Given the state of my Swedish (like John Candy’s in Splash) I recognised only the deathly word “Macarena” and referred the gent to resident DJ, Daniel. His answer –I think the non-Swedish speakers among you will get the gist – gave a clear message to those revellers who’d wandered into the wrong club:
Fuck bort

Other than that, though, a smashing time was had by all. The drink flowed, the dancefloor heaved and the music raced for the prize and won. I will return in the summer. And, no, I will not play The Final Fuck Bort Countdown.

Thursday, March 27, 2008

Calling Malmo

Are you in Malmo on Saturday night? Do the finger-clicks of girl group pop quicken your pulse? Does the driving beat of sweet soul music make your head spin? Does the spirited jangle of classic indiepop make your heart flutter?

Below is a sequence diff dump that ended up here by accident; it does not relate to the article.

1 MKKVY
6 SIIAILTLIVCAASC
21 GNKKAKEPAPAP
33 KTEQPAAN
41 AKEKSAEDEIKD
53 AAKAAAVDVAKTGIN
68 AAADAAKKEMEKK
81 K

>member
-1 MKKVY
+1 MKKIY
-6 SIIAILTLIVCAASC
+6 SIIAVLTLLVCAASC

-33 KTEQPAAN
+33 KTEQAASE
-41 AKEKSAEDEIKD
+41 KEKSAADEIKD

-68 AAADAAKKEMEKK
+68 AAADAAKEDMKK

It does? Excellent! Then come along to So Tough! So Cute! because I'll be DJing and you, well, I expect you will be turning a particularly fine shoe to some great tunes.

Restaurang Retro
Norra Skolgatan 24, Malmö
11PM - 03AM
Free admittance
Age 20 years (18years+ are most welcome but should mail ahead to be put on a guest list)


Ladybird started their North American tour last night: those of you with a chance to catch them should do so.

Everyone else can console themselves with last year’s Love Will Conquer All album, which occupies the rarefied air of Galaxie 500’s hymnal gloom, has the same outsider spirit of the Modern Lovers’ proto punk and is like Mazzy Star’s gauche, injured pop only without the production polish.